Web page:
Coronavirus India: Low public spend on healthcare may pose stiff challenge

PTI
Wednesday, 8 April 2020

Although the total budgetary allocation for healthcare has increased only marginally during the past five fiscals, the total per-capita spending on healthcare has almost doubled from Rs 1,008 in 2014-15 to Rs 1,944 in 2019-20, clipping at a CAGR of 14 per cent, says a study.  

Mumbai:  Although the total budgetary allocation for healthcare has increased only marginally during the past five fiscals, the total per-capita spending on healthcare has almost doubled from Rs 1,008 in 2014-15 to Rs 1,944 in 2019-20, clipping at a CAGR of 14 per cent, says a study.  

During this period, the central and the states allocation on healthcare was 1.03 per cent (Rs 1.3 lakh crore ) in 2014-15 which rose to 1.29 per of the GDP (Rs 2.6 lakh crore) in FY20, wherein the states spent 75 per cent of the total in FY20, show the data collated by Care Ratings.  

Of this, per-capita spending on healthcare has increased from Rs 1,016 in 2014-15 to Rs 1,962 in 2019-20, while per-capita capital spending has doubled from Rs 92 per person to Rs 181 per person in the same period, which still remains the lowest among the BRICS peers and OCED nations, which top the per-capita and budgetary spends on health. 

The report assumes importance given the fast spreading of the virus and India's preparedness to face the pandemic, as even those nations with better infrastructure have seen huge number of deaths.  

According to the OECD (Organisation for Economic Cooperation and Development) data, the country's total healthcare spending (private and public) stood at a low 3.6 per cent of GDP in 2016 (latest available) which is very low compared to other countries.  

The average for OECD countries in 2018 was 8.8 per cent of GDP while developed countries like the US (16.9 per cent), Germany (11.2 per cent), France (11.2 per cent) and Japan (10.9 per cent) spend more than 10 per cent of GDP on healthcare. 

Even the BRICS nations have higher proportion than India with the highest in Brazil (9.2 per cent) followed by South Africa (8.1 per cent), Russia (5.3 per cent) and China (5 per cent). Only Indonesia has a lower share than India at 3.1 per cent. 

According to the OECD data, in 2016 India's per-capita healthcare spending was USD 209 as against OECD average of USD 3,994. In the US, it stood at USD 10,586, Germany (USD 5,986), France (USD 4,965) and Japan (USD 4,766) per person.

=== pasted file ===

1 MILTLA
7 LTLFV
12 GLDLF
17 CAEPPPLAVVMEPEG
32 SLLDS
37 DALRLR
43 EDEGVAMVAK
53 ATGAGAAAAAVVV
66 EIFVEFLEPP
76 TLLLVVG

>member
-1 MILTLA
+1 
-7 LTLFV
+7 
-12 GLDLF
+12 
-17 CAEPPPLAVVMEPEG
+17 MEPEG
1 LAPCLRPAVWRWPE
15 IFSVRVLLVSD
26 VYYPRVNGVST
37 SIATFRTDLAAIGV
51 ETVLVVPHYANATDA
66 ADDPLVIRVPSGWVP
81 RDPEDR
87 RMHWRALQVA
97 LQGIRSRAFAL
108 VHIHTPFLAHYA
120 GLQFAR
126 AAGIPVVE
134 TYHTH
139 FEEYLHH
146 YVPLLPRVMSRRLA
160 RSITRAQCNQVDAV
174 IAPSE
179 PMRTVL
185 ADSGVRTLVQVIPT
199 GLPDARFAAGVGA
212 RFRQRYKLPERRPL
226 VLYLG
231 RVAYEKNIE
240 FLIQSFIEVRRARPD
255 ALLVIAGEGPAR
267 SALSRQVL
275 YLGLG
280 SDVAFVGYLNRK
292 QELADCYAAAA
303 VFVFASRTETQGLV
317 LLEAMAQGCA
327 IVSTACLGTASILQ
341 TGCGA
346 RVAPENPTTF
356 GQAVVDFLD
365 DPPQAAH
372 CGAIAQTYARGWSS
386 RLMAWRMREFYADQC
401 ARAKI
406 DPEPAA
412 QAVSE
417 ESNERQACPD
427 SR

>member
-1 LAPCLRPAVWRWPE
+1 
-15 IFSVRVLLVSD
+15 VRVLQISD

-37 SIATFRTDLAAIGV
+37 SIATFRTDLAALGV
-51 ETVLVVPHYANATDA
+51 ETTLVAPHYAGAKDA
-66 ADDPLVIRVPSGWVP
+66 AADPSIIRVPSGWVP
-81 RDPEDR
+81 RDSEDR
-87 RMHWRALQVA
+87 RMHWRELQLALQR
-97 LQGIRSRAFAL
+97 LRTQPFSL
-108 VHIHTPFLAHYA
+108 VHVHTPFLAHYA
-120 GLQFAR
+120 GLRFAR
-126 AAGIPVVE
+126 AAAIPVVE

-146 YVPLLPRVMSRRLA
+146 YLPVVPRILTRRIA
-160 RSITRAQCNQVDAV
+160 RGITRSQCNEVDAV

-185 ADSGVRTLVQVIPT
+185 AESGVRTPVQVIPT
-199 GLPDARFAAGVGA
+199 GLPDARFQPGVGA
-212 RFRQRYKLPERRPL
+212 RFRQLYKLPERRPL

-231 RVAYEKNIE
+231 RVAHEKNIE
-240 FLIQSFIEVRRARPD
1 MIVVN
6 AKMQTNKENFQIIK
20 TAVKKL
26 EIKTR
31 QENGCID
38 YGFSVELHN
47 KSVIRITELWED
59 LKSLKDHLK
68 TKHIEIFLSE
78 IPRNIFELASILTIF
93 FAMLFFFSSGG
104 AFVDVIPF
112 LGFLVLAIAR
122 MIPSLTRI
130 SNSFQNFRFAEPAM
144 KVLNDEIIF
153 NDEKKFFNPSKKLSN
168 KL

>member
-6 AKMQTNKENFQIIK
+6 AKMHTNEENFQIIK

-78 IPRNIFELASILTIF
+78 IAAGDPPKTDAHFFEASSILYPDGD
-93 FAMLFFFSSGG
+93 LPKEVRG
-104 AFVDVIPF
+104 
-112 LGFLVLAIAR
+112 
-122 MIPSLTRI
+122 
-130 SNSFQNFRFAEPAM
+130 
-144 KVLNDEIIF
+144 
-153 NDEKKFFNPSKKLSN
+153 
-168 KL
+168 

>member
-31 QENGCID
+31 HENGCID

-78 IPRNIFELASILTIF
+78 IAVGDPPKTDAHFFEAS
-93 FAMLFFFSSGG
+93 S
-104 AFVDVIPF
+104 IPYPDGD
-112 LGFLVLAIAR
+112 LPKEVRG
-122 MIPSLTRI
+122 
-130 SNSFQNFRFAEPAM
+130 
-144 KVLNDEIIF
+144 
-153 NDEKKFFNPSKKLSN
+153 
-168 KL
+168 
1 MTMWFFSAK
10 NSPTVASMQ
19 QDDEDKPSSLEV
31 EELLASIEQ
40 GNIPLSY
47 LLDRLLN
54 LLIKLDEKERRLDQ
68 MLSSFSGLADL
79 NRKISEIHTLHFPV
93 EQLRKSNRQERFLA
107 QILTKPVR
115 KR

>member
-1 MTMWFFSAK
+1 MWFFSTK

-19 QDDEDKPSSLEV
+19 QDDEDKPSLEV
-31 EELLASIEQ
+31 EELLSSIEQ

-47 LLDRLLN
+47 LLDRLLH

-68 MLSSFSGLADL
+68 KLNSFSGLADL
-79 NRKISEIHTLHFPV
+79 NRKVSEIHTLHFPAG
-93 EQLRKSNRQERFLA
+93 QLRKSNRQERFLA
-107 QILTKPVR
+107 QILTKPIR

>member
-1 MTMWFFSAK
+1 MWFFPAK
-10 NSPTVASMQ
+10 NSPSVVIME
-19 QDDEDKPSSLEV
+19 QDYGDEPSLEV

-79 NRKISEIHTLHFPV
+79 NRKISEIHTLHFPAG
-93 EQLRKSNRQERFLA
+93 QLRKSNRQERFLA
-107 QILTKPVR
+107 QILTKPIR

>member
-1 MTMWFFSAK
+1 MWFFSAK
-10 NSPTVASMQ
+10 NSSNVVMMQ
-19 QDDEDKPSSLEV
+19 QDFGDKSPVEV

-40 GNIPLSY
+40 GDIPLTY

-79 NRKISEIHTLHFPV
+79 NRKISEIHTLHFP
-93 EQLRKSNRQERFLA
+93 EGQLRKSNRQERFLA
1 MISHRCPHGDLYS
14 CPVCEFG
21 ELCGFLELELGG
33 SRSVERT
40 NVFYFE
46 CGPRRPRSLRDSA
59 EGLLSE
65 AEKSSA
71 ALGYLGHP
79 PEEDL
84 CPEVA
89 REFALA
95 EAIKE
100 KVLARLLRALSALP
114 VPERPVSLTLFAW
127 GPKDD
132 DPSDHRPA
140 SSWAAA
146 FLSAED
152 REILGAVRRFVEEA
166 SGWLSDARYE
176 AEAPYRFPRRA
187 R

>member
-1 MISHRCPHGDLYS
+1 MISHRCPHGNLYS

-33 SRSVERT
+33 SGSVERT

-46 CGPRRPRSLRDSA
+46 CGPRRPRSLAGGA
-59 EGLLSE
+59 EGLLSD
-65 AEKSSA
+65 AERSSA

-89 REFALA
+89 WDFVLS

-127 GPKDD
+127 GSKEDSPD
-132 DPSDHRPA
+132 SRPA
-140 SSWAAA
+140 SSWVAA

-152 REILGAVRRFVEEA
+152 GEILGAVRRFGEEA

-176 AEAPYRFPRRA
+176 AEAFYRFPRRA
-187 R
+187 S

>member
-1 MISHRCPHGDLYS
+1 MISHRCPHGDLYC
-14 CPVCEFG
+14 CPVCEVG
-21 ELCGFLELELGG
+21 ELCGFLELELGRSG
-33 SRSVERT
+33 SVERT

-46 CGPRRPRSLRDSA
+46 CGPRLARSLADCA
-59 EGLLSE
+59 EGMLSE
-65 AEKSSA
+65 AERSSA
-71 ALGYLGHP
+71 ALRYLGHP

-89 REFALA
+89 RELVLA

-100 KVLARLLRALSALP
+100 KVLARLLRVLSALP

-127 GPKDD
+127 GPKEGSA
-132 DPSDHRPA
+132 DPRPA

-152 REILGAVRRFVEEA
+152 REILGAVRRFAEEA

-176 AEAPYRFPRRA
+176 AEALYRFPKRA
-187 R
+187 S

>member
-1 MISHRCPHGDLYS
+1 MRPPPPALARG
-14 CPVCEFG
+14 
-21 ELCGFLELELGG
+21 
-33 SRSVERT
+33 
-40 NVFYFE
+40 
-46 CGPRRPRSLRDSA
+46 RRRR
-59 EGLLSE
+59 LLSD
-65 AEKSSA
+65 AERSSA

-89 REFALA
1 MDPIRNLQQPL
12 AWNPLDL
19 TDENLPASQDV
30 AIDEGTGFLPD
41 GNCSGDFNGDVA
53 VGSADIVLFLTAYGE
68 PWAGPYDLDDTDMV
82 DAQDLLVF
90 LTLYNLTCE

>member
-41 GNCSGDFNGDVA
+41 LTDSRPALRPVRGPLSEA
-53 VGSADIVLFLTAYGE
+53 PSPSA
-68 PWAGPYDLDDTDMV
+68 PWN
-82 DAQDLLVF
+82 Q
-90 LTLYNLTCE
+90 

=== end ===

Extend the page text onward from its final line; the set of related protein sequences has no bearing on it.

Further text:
Total expenditure on healthcare has seen a sustained increase from 1.03 per cent in 2014-15 to 1.29 per cent in 2019-20. In absolute terms, it was a CAGR of 15 per cent from Rs 1.3 lakh crore in 2014-15 to Rs 2.6 lakh crore in 2019-20, of the total spending, revenue expenditure accounts for almost 90 per cent. 

This share has marginally declined from 90.9 per cent in FY15 to 90.8 per cent in FY20 after peaking at 91.7 per cent in FY18. The share of capital expenditure has increased from 8.9 per cent in FY15 to 9.1 per cent in FY20 after peaking at 9.15 per cent in FY19, show the Care Ratings data. 

Revenue expenditure of the Centre includes establishment expenditure, spending on various healthcare programmes, gross budgetary support to various medical institutions and transfers to the states under various central schemes such as the National Health Mission, Ayushman Bharat, among others. 

Revenue expenditure includes expenditure on salaries and hence has increased while capital expenditure is for fixed structure and facilities and has not seen a commensurate increase.  

Both revenue expenditure and capex on healthcare have seen a gradual pick-up during this period with revenue expenditure rising from 0.94 per cent in FY15 to 1.17 per cent in FY20 while capital expenditure rising from 0.09 per cent to 0.19 per cent. 

Total expenditure incurred on healthcare--as percentage of total budgetary outlay of both the Centre and the states) has increased from 3.5 per cent in FY15 to 3.9 per cent in FY
 
 

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